Here I am, sitting on my garage floor, gearing up for Friday’s big trip. I am in a place as I sit here, that all bikers figuratively and literally love to be. It’s a great place not just in my garage but in my mind. I’m going through my luggage in anticipation of the next big biker adventure. Of course, there is a pint of Guinness parked next to me! After all, I’ve got 30 hours before departure, so what are a couple of pints going to do but wet the whistle. My next destination: Nova Scotia. I don’t know much about the place, but I’m pretty sure Sara Palen has never been there. I’m also reasonably sure that I will consume my own weight is smoked salmon and dark lagers in the first 24 hours. If they have Guinness, I may never be seen again.
I have talked about doing a return trip to Nova Scotia for years. I rode there once with an old girlfriend (decades ago) who will go nameless. This was in the early 80’s. We rode from New York on my CB 750 with a high back sissy bar and ape hanger handlebars. Carved the Maine coast and ate lobster three meals a day. I even got the bike stuck in the mud at the shore near Cape North, Nova Scotia. The only thing that saved us, was that super human strength you hear about brought on by trauma. In my case it was the sight of several dog like beasts heading down the beach towards us just at dusk, heads hunkered low like hungry prowling carnivores. Could have been dogs, could have been wolves, wasn’t sticking around to ask. That was in 1983. I was 165 pounds, a freshman at “St. John’s University” in New York City, had long perm (girl friend’s idea) and did not bring a leather jacket, but did have a “Members Only” jacket that stated so on the front left chest pocket!! Remember those? I can’t say I wore them on the bike, but I’m pretty sure I stashed my Capezios somewhere in the luggage, just in case a light up disco floor appeared in the wilderness. It never did. Thank God I met my wife, Yvonne, in the 90’s and she promptly snapped me out of the 80’s.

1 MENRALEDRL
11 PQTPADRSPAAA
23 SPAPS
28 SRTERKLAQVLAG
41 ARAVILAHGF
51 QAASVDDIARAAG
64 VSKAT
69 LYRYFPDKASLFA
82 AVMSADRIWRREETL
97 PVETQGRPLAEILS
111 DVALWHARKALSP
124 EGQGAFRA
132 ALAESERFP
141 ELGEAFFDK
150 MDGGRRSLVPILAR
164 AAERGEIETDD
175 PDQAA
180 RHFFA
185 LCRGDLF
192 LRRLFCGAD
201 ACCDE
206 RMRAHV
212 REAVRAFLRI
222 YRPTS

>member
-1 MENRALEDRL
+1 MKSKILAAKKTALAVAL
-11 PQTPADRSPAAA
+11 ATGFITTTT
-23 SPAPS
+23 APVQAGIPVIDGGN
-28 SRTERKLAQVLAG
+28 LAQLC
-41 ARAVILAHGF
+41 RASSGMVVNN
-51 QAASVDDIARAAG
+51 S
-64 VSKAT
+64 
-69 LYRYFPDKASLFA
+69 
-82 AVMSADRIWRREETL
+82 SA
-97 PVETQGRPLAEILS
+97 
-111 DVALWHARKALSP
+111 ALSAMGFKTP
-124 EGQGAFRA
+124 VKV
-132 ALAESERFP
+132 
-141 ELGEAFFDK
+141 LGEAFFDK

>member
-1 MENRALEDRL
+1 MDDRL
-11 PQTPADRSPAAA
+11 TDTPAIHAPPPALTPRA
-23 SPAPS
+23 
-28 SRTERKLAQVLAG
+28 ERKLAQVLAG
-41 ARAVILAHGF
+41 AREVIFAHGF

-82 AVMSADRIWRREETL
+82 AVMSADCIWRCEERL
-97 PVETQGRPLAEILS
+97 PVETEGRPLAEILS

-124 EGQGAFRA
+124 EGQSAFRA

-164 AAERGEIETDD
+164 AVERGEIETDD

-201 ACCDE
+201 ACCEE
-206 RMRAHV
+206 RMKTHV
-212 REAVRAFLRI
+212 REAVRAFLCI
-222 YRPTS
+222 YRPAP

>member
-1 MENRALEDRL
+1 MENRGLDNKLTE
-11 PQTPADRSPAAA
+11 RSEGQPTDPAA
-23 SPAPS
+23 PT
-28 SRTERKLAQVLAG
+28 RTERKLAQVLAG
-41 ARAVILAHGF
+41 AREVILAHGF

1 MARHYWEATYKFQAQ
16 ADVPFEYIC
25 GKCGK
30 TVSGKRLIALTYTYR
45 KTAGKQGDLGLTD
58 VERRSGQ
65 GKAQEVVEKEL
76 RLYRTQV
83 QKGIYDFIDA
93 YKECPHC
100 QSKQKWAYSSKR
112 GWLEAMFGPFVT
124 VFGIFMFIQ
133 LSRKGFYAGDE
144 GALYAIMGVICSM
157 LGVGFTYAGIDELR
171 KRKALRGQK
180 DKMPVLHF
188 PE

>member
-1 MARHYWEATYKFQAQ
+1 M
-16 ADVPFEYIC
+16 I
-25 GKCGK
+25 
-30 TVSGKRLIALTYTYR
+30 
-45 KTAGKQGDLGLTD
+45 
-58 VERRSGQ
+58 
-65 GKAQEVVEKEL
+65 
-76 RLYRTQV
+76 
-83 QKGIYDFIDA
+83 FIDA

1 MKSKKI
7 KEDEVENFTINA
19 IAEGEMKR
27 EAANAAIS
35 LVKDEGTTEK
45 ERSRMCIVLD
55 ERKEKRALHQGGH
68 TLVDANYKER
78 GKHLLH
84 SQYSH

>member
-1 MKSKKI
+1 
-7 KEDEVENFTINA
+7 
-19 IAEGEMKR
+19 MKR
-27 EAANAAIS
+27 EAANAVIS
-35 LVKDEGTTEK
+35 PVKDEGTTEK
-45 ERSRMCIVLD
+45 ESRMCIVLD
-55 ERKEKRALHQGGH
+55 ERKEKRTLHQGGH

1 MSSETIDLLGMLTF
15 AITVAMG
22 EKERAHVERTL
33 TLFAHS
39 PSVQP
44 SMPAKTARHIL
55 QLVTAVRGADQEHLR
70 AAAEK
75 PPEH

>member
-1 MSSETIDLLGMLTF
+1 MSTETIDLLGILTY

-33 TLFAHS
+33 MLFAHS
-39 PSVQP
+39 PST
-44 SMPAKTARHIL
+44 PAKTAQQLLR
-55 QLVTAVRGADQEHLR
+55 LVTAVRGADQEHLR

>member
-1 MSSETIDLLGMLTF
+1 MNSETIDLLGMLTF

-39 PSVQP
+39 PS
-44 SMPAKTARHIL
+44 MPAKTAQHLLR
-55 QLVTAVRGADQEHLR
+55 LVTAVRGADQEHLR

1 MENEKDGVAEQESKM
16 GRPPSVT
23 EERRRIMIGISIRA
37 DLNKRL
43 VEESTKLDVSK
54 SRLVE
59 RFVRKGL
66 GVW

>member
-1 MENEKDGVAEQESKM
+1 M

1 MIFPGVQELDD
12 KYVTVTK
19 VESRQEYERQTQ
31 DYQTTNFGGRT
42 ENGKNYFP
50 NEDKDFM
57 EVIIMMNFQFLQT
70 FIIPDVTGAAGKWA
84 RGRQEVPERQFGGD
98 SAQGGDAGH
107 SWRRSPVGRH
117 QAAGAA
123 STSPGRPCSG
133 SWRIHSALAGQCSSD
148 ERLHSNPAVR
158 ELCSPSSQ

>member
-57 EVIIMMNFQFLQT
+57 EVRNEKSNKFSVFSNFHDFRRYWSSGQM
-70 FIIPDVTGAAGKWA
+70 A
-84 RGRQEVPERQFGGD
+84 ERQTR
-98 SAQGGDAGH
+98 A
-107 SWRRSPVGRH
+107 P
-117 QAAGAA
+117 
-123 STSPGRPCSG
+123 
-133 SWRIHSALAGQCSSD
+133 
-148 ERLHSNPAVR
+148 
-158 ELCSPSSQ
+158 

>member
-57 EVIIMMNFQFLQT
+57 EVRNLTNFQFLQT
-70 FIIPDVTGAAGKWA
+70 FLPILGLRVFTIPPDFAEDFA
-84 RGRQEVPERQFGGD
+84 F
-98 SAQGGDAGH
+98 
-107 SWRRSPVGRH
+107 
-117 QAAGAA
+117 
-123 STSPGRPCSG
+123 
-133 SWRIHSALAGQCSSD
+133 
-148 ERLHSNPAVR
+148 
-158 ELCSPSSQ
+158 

This trip 30 years hence will be a tad different. 2,000 miles and we’re going straight through. Six of us. All on BMW and KTM adventure touring bikes. GPS, Blue Tooth, Antilock, Gore Tex, XM, heated seats, grips, etc…. It’s a whole new world out there. Three decades changes things. It changes the ease by which thousands of miles are covered worry free, or at least wrench free. I’ve done vintage rallies and overcoming mechanical obstacles can be rewarding and fun, but when miles count and wolves are indigenous, a modern bike wins every time. I do remember sitting up nights before bike trips of yesteryear in the same eager anticipation that I feel now. I would wax rain gear (remember that stuff?). I’d roll wool sleeping bags, adjust ‘points,’ check pressure in bias ply tires, and put clothes in a canvass duffle to then stuff in a garbage bag. So was the rain protection of the day.
One thing never changes: the anticipation of a great trip the night before departure. All the possibilities, the giddy thoughts of great curves, unknown destinations, highway challenges, awesome food, cold beers and new people. It stirs from the same portion of the brain that would not let you sleep on Christmas Eve when you were 7. It is the only thing that harkens me back to that age. That night before excitement. Life is way too complicated now. Too busy. Just not enough time for a guy to sit on his garage floor, drink a cold one and pack the bike.
Well, signing off for now. Ride strong, ride safe and in the end, make sure you ride home.